We have been led to believe that when we get sick, it’s our genetics. Or it’s just bad luck - and doctors alone hold the keys to optimal health. For years, Lissa Rankin, M.D., believed the same. But when her own health started to suffer and she turned to Western medical treatments, she found that they not only failed to help - they made her worse. So she decided to take matters into her own hands.
Through her research, Dr. Rankin discovered that the health care she had been taught to practice was missing something crucial: a recognition of the body’s innate ability to self-repair and an appreciation for how we can control these self-healing mechanisms using the power of the mind. In an attempt to better understand this phenomenon, she explored peer-reviewed medical literature and found evidence that, for the past 50 years, the medical establishment had been proving that the body can heal itself.
Using extraordinary cases of spontaneous healing, Dr. Rankin shows how thoughts, feelings, and beliefs can alter the body’s physiology. She lays out the scientific data proving that loneliness, pessimism, depression, fear, and anxiety damage the body, while intimate relationships, gratitude, meditation, sex, and authentic self-expression flip on the body’s self-healing processes.
By the time you finish listening to Mind Over Medicine, you’ll have made your own diagnosis, written your own prescription, and created a clear action plan designed to help make your body ripe for miracles.
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Blue Zones Meets The Placebo Effect
This book is worth buying, especially if you are new to this area of study. I'm giving it five stars and not knocking it for its content. That said, if you aren't new to this topic, it's still a good book, but there probably isn't anything earth shatteringly new that hasn't been written somewhere else.
The book is very much a combination of a few books. Dan Buettner's "Blue Zones" and "Thrive" come to mind, mixed in with some studies on the placebo effect.
* Would be an excellent book to give to a medical doctor as a gift.
* Author is a real medical doctor.
* Well written and professional.
* Relies heavily on the placebo effect.
* Somewhat contradictory in places.
The health plans include a heavy emphasis on happiness and include the standard Blue Zone formulas of becoming more spiritual, close family, etc. Frustratingly, while "deeper spirituality" is mentioned frequently, in one section the author states that any healing is just the body at work and not "woo-woo metaphysics."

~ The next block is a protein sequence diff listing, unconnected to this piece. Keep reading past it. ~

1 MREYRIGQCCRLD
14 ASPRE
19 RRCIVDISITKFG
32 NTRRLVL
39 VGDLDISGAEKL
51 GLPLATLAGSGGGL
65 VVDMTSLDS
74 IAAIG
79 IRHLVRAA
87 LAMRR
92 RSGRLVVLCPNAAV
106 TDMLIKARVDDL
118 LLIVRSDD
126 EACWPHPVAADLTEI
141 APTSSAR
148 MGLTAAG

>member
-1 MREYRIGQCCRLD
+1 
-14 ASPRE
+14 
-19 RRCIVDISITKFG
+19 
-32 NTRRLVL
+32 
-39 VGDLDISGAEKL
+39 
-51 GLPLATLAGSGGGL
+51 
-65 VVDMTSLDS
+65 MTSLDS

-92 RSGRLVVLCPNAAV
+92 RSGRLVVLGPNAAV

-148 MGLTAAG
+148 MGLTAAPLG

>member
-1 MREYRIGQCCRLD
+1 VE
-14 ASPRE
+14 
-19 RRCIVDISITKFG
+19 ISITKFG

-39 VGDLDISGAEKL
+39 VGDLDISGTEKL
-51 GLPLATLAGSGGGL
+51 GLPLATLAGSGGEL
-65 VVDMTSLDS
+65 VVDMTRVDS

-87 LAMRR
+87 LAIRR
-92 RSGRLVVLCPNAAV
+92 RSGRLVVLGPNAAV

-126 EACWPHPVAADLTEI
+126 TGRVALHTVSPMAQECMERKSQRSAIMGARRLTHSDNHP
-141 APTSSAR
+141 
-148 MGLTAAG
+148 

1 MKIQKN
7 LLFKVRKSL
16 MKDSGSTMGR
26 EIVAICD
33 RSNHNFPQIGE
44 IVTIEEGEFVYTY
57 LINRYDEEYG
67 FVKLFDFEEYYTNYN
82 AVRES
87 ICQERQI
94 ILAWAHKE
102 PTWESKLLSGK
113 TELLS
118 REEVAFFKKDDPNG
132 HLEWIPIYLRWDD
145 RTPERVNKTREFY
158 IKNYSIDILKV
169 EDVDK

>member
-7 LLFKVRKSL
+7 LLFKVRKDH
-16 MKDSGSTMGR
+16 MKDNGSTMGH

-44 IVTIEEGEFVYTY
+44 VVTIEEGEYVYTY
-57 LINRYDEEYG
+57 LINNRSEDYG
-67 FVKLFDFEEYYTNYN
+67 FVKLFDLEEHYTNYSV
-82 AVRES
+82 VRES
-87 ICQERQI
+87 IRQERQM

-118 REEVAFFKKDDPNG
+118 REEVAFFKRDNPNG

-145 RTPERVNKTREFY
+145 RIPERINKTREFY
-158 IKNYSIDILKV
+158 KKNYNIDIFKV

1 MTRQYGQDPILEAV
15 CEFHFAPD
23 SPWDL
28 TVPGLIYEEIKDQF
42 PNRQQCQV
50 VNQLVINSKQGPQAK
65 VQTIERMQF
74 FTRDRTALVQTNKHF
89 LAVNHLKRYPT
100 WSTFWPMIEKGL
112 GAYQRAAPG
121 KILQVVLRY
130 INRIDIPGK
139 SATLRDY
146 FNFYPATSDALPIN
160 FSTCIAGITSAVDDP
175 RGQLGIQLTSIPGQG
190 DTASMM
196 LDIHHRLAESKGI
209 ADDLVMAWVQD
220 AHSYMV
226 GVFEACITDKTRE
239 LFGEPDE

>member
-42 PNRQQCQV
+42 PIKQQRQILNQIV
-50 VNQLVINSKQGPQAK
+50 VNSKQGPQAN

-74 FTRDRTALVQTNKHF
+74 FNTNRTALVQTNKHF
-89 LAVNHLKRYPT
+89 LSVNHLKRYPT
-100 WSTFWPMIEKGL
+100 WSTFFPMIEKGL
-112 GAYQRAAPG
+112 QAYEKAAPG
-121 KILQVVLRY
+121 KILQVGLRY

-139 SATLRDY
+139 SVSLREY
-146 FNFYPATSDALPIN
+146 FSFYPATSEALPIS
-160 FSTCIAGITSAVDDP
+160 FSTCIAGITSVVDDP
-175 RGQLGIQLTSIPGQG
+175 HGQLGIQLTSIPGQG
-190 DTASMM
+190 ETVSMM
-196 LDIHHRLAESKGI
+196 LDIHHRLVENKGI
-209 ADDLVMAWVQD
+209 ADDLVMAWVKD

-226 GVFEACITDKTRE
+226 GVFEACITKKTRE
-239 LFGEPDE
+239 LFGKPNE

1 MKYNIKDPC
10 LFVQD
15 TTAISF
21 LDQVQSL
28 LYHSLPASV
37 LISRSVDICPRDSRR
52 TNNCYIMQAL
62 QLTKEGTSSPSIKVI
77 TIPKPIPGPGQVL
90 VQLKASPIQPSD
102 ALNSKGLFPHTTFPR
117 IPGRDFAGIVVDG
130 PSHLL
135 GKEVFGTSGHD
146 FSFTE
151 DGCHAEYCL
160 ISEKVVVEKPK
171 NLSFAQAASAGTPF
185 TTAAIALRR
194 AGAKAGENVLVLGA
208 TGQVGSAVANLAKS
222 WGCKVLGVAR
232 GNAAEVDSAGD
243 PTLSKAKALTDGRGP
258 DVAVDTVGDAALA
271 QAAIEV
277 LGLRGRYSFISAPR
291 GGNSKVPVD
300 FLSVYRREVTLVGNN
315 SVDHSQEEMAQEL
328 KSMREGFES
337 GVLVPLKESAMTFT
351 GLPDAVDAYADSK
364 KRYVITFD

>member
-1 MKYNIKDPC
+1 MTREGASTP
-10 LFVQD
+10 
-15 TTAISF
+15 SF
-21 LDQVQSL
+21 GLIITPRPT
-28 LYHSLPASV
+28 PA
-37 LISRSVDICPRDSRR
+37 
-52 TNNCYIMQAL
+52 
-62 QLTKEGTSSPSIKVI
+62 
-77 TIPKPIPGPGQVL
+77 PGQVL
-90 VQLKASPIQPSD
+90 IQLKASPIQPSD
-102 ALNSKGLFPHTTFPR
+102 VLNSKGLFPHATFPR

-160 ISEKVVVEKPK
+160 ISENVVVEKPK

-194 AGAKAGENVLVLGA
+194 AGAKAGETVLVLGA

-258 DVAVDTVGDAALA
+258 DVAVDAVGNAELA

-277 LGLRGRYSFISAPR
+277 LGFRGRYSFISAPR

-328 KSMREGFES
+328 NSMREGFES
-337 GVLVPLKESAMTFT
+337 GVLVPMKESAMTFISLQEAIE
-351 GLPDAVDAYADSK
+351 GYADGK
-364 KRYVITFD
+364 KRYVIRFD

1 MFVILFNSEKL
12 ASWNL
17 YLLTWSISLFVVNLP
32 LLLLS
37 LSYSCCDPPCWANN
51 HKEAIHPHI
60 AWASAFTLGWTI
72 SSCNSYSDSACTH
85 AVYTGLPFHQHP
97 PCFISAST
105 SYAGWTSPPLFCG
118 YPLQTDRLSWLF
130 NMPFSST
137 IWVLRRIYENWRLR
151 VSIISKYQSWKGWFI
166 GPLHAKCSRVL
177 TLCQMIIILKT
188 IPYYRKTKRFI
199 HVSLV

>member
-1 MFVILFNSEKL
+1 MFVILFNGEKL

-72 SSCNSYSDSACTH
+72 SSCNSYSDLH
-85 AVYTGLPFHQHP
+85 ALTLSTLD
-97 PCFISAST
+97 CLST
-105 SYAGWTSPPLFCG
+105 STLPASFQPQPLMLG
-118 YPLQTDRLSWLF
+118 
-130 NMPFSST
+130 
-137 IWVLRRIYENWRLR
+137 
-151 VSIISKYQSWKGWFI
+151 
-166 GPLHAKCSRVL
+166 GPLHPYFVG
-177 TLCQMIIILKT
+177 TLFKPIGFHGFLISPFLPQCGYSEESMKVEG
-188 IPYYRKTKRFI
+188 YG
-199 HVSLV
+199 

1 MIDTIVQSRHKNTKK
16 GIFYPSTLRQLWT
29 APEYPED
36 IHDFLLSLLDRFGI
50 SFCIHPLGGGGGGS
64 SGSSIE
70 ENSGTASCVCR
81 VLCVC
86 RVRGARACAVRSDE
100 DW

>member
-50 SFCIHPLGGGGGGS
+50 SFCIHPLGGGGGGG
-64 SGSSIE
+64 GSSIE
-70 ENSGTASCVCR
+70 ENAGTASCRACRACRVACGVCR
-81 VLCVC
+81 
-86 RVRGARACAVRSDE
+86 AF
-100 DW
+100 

While the placebo effect and spontaneous remission are valid explanations, woo-woo metaphysics could also be a valid explanation. This topic was just barely touched upon. It would have been nice to show some valid, scientific studies on this subject. For example, a Columbia study reported that: "prayer appeared to increase the rate of pregnancy in Korean women with infertility problems. The researchers, surprised by their own positive findings, noted that the women were completely unaware that people in three different countries were praying for them." How would the placebo effect be possible if the women were "completely unaware?"
Another good example is found in the The Global Consciousness Project (Princeton University). This large study found that people could influence random number generators in an unexplainable way (read The Field, by Lynne Mctaggart).
The bottom line is, when you are dealing with medical doctors and scientist, you have to pretend that the unexplainable doesn't exist (even when real scientist have studies showing unexplainable things working!). No, it is all just biology and chemistry.
It's time to move to a more results-oriented paradigm in medicine. Keep in mind that people took aspirin for over 100 years and didn't know how it worked, only that it produced good results. If acupuncture is producing good results, then it needs to be used, regardless if it is a placebo effect or "woo-woo metaphysics." (And there are valid scientific studies that show there is more to acupuncture than just the placebo effect. This was mentioned in "Mind Over Medicine," but only in passing, however).
Interestingly, while listening to the audiobook of "Mind Over Medicine," with its heavy emphasis on placebo effects and spontaneous remission, I heard a song on the radio by Nicki Minaj with the lyrics, "I'm not lucky I'm blessed." With the book's struggle between "deeper spirituality" and simply the body's "biology and chemistry" at work, the Minaj lyrics seemed to tip the scale for me: though not scientifically explainable, "woo-woo metaphysics" is a valid explanation. I'm not lucky, I'm blessed.
Starts evidence based, then gets a bit "out there"